French cinema comes to Winnipeg

Cinémental showcases recent francophone film productions

Cinephiles are excited for Cinémental, Manitoba’s festival of French-language films. Spanning two weekends in October, the festival brings local, Québécois and international French cinema to Winnipeg audiences.

Daniel Gervais, president of Cinémental, says the goal of the festival is to show the best of francophone cinema in all its varieties.

“We try to give an idea of what francophone cinema is,” he explains.

The festival line-up includes 17 feature-length films, most of which are Manitoba premieres.

“This’ll be the first time you’ll see (these films). They might play at Cinematheque later or at (Gimli Film Festival), but we’ll show it here first,” Gervais says. “A lot of them were premiered at Cannes.”

The festival’s lineup is decided by a programming committee of eight volunteers. Most of the films are fiction, rather than documentary, and all but two of the features are subtitled in English.

“One of the things that people often tell us about the festival is, ‘Oh, I don’t speak French, I don’t want to come,’” Gervais says. By screening subtitled versions, Gervais hopes those who do not speak French will feel welcome to attend alongside the city’s francophone audiences.

The festival is also a chance for the francophone film community to come together.

“Ideally, we try to have one local film each year, because it becomes a big event,” Gervais says. “All the community comes out to support it.”

This year’s local film is a feature-length drama, shot entirely in Winnipeg by filmmaker Jeremy Guenette and his colleague, Gabriel Levesque.

“(It’s a) completely local production,” Guenette says. “All local Winnipeg cast and crew, save for the main actor (who is from Montreal).”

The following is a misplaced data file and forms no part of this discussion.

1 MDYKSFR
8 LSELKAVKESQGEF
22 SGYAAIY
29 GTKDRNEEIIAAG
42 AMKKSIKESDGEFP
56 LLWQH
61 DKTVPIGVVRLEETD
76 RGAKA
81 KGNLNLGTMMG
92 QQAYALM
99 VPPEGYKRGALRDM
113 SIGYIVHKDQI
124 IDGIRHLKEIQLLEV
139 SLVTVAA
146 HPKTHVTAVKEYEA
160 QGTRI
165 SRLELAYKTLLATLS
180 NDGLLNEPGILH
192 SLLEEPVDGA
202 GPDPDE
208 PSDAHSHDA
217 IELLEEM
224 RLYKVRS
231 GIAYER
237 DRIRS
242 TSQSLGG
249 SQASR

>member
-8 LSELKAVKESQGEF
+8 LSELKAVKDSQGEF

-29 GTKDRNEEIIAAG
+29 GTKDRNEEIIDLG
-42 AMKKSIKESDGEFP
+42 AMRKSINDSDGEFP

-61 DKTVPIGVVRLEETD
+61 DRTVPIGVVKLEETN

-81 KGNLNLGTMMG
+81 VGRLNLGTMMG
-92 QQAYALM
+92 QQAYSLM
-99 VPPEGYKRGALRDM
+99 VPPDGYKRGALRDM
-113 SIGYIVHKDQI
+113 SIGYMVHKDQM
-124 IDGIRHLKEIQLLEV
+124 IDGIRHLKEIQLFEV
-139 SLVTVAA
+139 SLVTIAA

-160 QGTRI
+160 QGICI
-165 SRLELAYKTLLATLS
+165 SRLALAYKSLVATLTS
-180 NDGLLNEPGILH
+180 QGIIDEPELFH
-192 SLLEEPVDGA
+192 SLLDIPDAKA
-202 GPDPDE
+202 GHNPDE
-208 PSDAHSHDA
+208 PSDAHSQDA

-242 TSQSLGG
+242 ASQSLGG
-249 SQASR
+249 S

Guenette’s film, Mia, made its Canadian premiere as part of Cinémental at the Centre culturel franco-manitobain on Oct. 14, followed by a Q-and-A and a reception.

While Guenette has worked in the film industry for years and has made his own short films, Mia is his first feature and his first substantial project made in French.

For Guenette, the biggest difference between making films in English and in French boils down to local resources.

“We’re a bit smaller as a city to begin with, but then when you pare that down to the French community, there’s just not that many opportunities for people to work, particularly in drama, in French,” he says.

Mia is a detective drama, but the festival is showcasing an array of styles and genres.

“French movies are often dramas, very serious, so if you can find a comedy, that’s kind of gold,” Gervais says. “There’s something for everybody at the festival.”

“My favourite (film) this year is called Lost in Paris,” Gervais says. “It’s kind of an absurd humour. Everyone’s going to be smiling, for sure, at that one.”

The festival takes place Oct. 13-15 at Centre culturel franco-manitobain and Oct. 20-22 at SilverCity St. Vital. Tickets are $10 per movie. Advanced tickets and the full program are available at

Published in Volume 72, Number 6 of The Uniter (October 19, 2017)

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